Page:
The anthropic principle faces serious challenges from outside the disciplines of astronomy and physics. Many scholars in the humanities and social sciences fear that the anthropic principle will somehow legitimize false notions of human supremacy, justifying exploitation of the environment to the detriment of other species. Similarly, Christian scholars worry that the anthropic principle could inflate human ego to disastrous proportions, propelling humanity once again down the path toward Babel.
The warnings against exulting in the power of science, glorifying human knowledge, and exalting the human species have taken form as "humility theology."1 Its proponents seek to underscore for research scientists, educators, political leaders, and others the limits on human understanding. Humility theology appropriately acknowledges that significant spiritual implications flow from advances in scientific research.
Most humility theologians pursue one or more of these laudable objectives: 1) debunk naturalists' claims that physical reality is the only reality (or at least the only knowable reality); 2) refute Stephen Hawking's assertion that scientists possess the means to discover the mind of God, to know and understand everything God knows and understands; and 3) promote religious values and practice.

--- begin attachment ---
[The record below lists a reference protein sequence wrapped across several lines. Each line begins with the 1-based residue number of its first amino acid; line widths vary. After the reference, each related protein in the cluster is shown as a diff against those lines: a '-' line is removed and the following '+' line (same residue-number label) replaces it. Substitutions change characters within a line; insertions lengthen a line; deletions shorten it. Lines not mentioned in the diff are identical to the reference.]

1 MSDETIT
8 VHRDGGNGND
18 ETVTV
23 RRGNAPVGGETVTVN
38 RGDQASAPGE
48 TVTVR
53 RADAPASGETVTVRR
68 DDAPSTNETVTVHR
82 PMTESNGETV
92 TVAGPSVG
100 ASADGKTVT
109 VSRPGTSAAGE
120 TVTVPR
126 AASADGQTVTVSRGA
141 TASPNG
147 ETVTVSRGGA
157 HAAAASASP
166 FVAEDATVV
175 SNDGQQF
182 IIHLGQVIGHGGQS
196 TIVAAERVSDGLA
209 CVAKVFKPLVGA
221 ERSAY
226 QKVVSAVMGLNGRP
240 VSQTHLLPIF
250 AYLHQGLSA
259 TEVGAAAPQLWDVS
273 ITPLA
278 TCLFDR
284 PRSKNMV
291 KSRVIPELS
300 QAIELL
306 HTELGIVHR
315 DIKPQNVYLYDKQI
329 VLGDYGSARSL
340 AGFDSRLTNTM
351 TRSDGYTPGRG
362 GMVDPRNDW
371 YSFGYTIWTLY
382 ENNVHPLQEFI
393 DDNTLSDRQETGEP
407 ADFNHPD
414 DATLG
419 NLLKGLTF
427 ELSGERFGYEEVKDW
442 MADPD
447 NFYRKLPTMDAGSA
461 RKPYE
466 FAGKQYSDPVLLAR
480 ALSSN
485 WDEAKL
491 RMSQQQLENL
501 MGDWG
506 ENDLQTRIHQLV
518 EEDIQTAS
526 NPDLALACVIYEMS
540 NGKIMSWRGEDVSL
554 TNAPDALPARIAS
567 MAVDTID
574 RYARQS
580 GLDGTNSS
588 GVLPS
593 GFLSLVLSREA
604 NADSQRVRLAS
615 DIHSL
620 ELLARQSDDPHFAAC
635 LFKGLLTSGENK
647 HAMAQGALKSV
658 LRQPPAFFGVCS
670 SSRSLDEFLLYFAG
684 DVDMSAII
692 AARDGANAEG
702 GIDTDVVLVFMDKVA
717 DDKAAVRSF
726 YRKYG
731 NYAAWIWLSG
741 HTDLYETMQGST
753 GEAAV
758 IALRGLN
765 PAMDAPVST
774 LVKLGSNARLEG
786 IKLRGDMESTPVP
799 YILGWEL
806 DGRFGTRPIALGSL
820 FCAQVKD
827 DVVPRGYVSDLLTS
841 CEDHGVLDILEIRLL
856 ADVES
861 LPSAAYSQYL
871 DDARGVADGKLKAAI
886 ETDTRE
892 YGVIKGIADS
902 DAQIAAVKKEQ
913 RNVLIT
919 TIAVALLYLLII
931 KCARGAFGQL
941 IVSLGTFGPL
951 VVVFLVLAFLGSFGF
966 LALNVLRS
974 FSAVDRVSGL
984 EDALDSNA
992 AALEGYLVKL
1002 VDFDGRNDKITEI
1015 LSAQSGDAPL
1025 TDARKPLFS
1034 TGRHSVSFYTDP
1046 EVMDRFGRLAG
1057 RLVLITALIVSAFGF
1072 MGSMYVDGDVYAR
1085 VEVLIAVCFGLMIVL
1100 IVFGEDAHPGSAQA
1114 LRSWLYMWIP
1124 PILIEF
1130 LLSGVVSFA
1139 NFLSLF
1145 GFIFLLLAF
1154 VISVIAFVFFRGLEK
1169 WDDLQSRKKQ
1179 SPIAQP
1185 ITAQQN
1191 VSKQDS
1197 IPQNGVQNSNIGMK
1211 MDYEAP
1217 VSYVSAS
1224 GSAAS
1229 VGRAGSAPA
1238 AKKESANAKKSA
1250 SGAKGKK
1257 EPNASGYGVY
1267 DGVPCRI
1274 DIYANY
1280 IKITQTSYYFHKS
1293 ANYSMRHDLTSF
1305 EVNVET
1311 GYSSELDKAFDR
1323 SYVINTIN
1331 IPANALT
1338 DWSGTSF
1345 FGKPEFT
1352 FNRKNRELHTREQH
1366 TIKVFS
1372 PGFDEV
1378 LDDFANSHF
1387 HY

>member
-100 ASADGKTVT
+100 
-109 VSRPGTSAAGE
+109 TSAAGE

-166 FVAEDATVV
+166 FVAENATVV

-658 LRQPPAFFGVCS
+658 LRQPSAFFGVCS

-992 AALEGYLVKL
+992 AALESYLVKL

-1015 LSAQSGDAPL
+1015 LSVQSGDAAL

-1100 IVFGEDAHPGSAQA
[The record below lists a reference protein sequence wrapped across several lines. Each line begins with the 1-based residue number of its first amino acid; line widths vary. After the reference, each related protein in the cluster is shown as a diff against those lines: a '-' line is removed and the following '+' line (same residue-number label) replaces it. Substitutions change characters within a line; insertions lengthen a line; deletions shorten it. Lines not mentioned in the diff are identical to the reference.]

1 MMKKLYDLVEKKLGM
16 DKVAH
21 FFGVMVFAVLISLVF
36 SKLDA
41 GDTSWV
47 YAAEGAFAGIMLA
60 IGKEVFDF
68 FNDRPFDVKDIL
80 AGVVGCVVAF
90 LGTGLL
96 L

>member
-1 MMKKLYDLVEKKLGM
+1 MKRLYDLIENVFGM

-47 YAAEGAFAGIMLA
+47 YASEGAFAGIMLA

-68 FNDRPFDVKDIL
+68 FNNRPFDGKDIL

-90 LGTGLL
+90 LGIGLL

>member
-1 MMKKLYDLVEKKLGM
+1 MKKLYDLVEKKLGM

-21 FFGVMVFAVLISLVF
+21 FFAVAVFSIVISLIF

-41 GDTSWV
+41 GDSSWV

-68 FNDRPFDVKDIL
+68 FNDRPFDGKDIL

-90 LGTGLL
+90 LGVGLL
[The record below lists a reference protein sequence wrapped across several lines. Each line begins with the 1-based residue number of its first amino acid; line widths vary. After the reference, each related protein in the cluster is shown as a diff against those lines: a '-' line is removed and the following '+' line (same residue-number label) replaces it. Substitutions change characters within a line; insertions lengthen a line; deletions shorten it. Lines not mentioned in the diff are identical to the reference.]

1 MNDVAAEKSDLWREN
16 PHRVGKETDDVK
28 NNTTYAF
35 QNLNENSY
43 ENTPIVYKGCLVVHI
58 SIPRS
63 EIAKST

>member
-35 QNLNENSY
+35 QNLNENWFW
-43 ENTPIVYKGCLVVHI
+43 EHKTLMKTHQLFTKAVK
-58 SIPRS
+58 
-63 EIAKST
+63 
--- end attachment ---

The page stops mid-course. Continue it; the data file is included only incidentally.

As a Christian and a scientist, I readily share and support these objectives, yet with one significant reservation. Some humility theologians lean heavily toward religious pluralism, acquiescing to the notion that all (or most) religious truth claims are equally valid. On the basis of both logic and science, I do not. I cannot. To say that human knowledge is inadequate for drawing reasonable conclusions about the Creator's identity would be false humility, not a Christian virtue. (See Kenneth Samples' article, "Do All Religions Lead to God?" page 00.)
- John M. Templeton, The Humble Approach (New York: The Seabury Press, 1981). This is the first of many books and periodicals sponsored by John Templeton in the theme of humility theology.